The human heart consist of four chambers which will alternate blood within these chambers throughout the cardiac cycle in order to receive blood from the rest of the body, oxygenate the received blood by sending it to the lungs, receive oxygenated blood from the lungs and re-distribute the oxygenated blood throughout the body to sustain tissue functions. The mechanisms that are in place within the heart act in such a way to prevent blood from reversing its direction at any time of the cycle and will always separate the oxygenated blood from the oxygen depleted blood.
What are the normal heart sounds?
When the cardiac cycle or the contraction and relaxation cycle of the heart is going on, it would be possible to hear two distinguishable sounds that occurs one after another in what is known as the ‘lub dub’ tone. In a normal heart, these sounds will occur at a regular pattern and is related to the filling and emptying or else the ‘systole’ and the ‘diastole’ of the cardiac cycle.
During systole, the ventricles of the heart will contract in order to force the blood within the ventricles into the aorta and pulmonary artery. While doing so, there is a possibility of blood from the ventricle entering the path which it took to arrive at this chamber that is towards the atria. As such, the two valves which are known as mitral and tricuspid will close with the contraction of its attached tendinae as well as the papillary muscles and prevent the backflow from taking place. This closure of the atrio-ventricular valves gives rise to the sound, ‘lub’ or in other words S1.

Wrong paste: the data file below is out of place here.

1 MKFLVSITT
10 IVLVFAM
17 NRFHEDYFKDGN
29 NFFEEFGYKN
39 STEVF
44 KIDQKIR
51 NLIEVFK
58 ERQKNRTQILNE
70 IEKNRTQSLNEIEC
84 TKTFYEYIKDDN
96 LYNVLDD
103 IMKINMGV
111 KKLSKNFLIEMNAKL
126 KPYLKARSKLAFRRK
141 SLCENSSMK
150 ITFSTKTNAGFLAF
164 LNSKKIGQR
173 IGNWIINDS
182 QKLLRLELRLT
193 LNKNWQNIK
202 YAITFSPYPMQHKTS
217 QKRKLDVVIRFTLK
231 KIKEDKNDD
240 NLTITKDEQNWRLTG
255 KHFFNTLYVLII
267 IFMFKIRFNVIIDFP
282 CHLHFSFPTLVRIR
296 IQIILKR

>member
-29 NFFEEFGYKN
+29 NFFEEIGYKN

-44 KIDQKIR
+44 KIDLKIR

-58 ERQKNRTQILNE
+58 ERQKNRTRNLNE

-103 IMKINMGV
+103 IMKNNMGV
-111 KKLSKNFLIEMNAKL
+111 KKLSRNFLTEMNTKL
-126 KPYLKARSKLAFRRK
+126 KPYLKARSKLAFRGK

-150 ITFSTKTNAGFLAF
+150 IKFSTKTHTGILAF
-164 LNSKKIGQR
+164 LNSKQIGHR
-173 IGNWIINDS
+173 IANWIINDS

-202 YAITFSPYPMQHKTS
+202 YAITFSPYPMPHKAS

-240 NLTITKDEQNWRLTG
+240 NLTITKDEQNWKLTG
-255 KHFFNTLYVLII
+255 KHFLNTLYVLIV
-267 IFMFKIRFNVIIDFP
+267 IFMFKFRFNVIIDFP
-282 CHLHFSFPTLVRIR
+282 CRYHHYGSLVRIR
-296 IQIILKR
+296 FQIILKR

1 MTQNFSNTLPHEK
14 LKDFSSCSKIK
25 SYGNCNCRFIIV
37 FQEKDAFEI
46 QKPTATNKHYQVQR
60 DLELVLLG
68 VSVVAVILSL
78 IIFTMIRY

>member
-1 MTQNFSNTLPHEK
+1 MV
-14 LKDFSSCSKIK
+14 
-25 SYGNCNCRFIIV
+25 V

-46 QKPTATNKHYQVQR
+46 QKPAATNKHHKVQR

When the ventricles begin to relax, the pressure within the left and the right ventricles will fall below the aorta and the pulmonary artery respectively and therefore has the possibility of reversed flow, back towards the ventricles. The mechanism that prevents such back flow would be the presence of aortic and pulmonary valves at its origin and their closure will lead to the characteristic ‘dub’ sound or else the S2.
S3 and S4:
Apart from these two sounds, there may be two other heart sounds named as S3 and S4. These sounds can be heard in normal individuals such as trained athletes, children and in youth, whereas if they present in adults, would indicate the presence of certain types of heart diseases such as ventricular failure, congestive cardiac failure and restrictive cardiomyopathy. But, it should be remembered that, these heart sounds are relatively rare when considering normal heart sounds.